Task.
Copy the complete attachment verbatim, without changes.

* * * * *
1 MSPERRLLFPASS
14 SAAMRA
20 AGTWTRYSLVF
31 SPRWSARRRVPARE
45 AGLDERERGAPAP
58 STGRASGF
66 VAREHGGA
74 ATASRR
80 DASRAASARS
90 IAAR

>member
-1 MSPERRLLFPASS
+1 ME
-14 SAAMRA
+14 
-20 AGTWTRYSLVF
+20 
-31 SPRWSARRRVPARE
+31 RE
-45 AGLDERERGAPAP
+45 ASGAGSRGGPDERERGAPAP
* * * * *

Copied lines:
1 MSPERRLLFPASS
14 SAAMRA
20 AGTWTRYSLVF
31 SPRWSARRRVPARE
45 AGLDERERGAPAP
58 STGRASGF
66 VAREHGGA
74 ATASRR
80 DASRAASARS
90 IAAR

>member
-1 MSPERRLLFPASS
+1 ME
-14 SAAMRA
+14 
-20 AGTWTRYSLVF
+20 
-31 SPRWSARRRVPARE
+31 RE
-45 AGLDERERGAPAP
+45 ASGAGSRGGPDERERGAPAP